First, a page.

Some insiders, like Steve Clemons, a political analyst who worked for the Nixon Center among other think tanks, described the new think tanks as “a Faustian bargain.” He worried that the money corrupted the research. “Funders increasingly expect policy achievements that contribute to their bottom line,” he admitted in a confessional essay. “We’ve become money launderers for monies that have real specific policy agendas behind them. No one is willing to say anything about it; it’s one of the big taboo subjects.”

Mayer, Jane (2016-01-19). Dark Money: The Hidden History of the Billionaires Behind the Rise of the Radical Right (Kindle Locations 1554-1561). Knopf Doubleday Publishing Group. Kindle Edition.

Monday, April 11, 2016

Football Kills Your Brain

Yet another study shows that a large fraction of retired professional football players have sign of traumatic brain injury. Most previous studies had relied on diagnoses that could only be made postmortem, but this one use an MRI technique called diffusion tensor imaging. Other studies (the postmortem type) appear to show that any level of participation, high school, college or professional produces brain injury.

These results apply to American Football, but other studies show significant risks from rugby and soccer. In soccer, the principle risk appears to be related to heading the ball, which tends to produce not only hard collisions with the ball but also with other player's heads and elbows.

Children, at least, should probably never head the ball. This kind of rule is unlikely to compromise their development as players much, since head skills are relatively simple compared to foot skills.

Live Long - If You Prosper

Or if you live in the right place.

It's not surprising that the rich live longer, because that's always been true. It's a little surprising how large the discrepancy is in the US - 15 years for men between the richest and the poorest 1%. Where you live matters too. My hometown (83 yrs) or even better, Glenwood Springs, CO (83.4 yrs) versus about 10 years less in Gary Indiana or Detroit.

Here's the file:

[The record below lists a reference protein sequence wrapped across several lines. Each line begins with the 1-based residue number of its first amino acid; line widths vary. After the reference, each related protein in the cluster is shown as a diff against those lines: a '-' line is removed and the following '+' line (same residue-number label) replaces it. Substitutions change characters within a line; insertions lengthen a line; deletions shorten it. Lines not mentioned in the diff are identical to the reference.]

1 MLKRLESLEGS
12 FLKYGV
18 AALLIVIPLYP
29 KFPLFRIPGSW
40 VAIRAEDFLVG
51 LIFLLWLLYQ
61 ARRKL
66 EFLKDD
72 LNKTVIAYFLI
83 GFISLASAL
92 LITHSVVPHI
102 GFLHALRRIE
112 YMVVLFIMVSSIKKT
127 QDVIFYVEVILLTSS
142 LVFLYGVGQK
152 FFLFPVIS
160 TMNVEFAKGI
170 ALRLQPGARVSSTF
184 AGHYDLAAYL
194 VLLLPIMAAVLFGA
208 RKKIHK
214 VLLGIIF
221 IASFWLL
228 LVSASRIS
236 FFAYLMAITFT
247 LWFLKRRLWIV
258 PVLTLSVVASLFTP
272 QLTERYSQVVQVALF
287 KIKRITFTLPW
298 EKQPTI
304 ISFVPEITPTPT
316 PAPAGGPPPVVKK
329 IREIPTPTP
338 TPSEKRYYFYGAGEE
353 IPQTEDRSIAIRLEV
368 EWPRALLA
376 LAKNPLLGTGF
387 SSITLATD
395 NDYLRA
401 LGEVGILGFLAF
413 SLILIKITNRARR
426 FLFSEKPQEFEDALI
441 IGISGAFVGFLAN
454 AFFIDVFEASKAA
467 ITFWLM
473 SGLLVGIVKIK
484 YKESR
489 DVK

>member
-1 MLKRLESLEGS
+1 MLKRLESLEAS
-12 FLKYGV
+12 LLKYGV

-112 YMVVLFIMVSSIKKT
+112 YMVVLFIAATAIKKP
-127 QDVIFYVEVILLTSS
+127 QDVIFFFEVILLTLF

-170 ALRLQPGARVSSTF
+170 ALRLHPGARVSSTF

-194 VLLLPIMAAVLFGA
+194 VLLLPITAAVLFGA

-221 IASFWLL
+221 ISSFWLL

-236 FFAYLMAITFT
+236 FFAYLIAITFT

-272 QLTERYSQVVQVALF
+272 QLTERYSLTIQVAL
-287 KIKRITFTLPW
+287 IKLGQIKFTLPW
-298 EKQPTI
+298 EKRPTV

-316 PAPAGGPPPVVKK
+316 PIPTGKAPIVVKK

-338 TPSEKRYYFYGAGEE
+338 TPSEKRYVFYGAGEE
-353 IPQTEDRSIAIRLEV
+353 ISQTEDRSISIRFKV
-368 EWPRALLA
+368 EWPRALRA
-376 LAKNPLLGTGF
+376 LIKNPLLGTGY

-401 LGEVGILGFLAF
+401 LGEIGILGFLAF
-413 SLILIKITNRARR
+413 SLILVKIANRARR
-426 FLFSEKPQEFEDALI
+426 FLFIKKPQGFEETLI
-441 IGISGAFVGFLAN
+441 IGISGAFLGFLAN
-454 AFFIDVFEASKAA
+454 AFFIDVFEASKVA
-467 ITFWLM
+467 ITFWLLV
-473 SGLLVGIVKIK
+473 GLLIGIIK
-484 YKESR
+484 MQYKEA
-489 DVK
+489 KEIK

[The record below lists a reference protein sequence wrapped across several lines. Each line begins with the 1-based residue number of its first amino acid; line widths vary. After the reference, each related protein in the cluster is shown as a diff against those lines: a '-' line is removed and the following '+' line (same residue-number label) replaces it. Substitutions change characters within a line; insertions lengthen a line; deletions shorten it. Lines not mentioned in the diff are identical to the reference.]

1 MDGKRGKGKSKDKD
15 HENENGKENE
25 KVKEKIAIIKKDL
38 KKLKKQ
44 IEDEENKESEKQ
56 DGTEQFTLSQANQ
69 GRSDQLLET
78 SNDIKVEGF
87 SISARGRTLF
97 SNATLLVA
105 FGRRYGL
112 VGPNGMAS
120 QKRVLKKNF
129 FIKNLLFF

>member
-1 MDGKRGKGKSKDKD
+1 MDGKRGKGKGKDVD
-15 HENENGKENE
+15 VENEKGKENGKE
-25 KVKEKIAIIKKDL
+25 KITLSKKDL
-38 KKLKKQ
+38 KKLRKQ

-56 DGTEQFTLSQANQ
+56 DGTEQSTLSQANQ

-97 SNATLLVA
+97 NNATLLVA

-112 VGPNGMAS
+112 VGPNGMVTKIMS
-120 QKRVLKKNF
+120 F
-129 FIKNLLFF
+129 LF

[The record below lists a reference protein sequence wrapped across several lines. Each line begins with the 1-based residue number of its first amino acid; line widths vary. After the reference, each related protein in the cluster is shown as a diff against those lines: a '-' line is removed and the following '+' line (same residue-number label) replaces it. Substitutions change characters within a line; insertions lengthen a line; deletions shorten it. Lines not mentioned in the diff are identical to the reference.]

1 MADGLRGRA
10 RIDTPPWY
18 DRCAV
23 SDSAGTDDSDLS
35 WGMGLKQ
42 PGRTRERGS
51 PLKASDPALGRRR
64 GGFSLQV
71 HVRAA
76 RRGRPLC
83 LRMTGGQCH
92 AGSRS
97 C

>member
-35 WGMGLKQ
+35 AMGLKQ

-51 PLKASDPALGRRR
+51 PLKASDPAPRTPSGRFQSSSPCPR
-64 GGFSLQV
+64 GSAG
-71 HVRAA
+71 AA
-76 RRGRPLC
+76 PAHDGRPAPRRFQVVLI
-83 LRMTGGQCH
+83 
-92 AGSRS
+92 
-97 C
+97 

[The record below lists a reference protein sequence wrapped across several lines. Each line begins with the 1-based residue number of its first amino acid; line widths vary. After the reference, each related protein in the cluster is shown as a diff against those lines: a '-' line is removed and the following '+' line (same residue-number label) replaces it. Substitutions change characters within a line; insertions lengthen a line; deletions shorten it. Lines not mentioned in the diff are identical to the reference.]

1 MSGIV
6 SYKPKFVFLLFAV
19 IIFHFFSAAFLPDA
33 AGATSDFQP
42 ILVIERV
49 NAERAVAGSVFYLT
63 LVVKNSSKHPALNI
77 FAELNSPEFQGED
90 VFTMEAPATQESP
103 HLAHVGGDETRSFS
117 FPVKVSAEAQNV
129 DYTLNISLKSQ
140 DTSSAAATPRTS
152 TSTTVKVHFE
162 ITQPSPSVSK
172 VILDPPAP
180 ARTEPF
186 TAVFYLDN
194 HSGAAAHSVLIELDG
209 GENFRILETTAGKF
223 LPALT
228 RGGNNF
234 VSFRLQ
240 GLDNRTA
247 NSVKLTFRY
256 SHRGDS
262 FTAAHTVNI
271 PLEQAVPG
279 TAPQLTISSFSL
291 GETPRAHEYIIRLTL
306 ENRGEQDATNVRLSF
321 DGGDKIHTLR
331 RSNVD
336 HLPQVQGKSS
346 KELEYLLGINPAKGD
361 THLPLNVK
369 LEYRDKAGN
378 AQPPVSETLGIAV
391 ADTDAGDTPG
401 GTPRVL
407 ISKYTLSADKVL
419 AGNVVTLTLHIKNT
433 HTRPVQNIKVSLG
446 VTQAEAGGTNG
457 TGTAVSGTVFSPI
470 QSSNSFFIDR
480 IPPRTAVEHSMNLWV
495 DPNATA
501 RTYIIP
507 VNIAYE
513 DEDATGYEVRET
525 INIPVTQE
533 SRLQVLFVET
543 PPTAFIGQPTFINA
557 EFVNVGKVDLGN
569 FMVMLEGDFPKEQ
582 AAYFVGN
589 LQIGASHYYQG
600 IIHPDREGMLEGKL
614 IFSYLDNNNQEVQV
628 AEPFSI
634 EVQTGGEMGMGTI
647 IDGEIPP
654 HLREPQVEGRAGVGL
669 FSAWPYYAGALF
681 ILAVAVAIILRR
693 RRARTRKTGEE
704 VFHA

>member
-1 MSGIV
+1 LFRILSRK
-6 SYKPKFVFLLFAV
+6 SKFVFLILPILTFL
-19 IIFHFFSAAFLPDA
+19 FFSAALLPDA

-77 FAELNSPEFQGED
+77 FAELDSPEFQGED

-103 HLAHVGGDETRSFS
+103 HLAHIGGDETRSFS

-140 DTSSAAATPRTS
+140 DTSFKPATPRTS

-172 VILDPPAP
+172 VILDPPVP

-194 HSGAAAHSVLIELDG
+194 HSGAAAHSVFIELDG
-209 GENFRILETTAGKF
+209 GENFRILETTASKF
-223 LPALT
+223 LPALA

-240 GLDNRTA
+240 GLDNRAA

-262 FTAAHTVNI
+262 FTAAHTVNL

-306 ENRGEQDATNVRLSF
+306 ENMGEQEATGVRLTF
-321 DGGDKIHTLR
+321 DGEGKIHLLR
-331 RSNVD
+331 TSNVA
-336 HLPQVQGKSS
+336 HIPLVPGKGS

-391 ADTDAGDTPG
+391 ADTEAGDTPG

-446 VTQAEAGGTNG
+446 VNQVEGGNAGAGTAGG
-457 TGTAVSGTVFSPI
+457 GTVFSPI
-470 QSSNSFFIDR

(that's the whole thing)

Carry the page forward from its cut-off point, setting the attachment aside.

NEIL IRWIN and QUOCTRUNG BUI have the story and an interactive map in The NYT.

Saturday, April 09, 2016

If I Had a Nickel...

...for every bird that has fed at one of my bird feeders today...

I'd probably have enough to pay for my next order of bird seed.

I'm looking out my window right now at eight lesser Texas goldfinches, who weigh about as much as two nickels each, each busily shelling and eating nyjer seeds that run 1/100,000 of a pound each, and they go through a pound or two per day.

A Bunch of Dumb* Guys Arguing About IQ

Lubosh has joined the fray. And PZ Myers has another rejoinder to Steve.

Myers's latest is such a confused mishmash of dubious assertions, irrelevancies, and physicist baiting that it hurts me to say that he's mostly right, but he is. He claims, with no real evidence, that human IQ hasn't increased in the last 100,000 years. He makes a big deal of the fact that race horse speed hasn't increased in 50 or more years. This is true, but it ignores the fact that the effective breeding size of the race horse population is tiny - about 31 ancestors, and that artificial rules prohibit any kind of genetic engineering not known to the ancient Egyptians. He makes a big deal of the fact that super high IQs may not have been adaptive in the past, and that there are ethical and practical reasons why experimenting with genetic engineering of smarts might not to be a good idea.

Lumo makes the point that this latter fact is irrelevant - for the moment we are talking about possibility not practicality.

As I said, though, I'm pretty sure that Myers is mostly right, and moreover, that genetic tweaking of IQ is probably a dead end, except maybe for the purpose of preventing severe retardation. For one thing, we know little about what IQ or differences in IQ mean in terms of brain structure and organization. What would a person with an IQ 200 be able to do that lesser mortals can't, for example, aside from really crushing the Raven progressive matrices?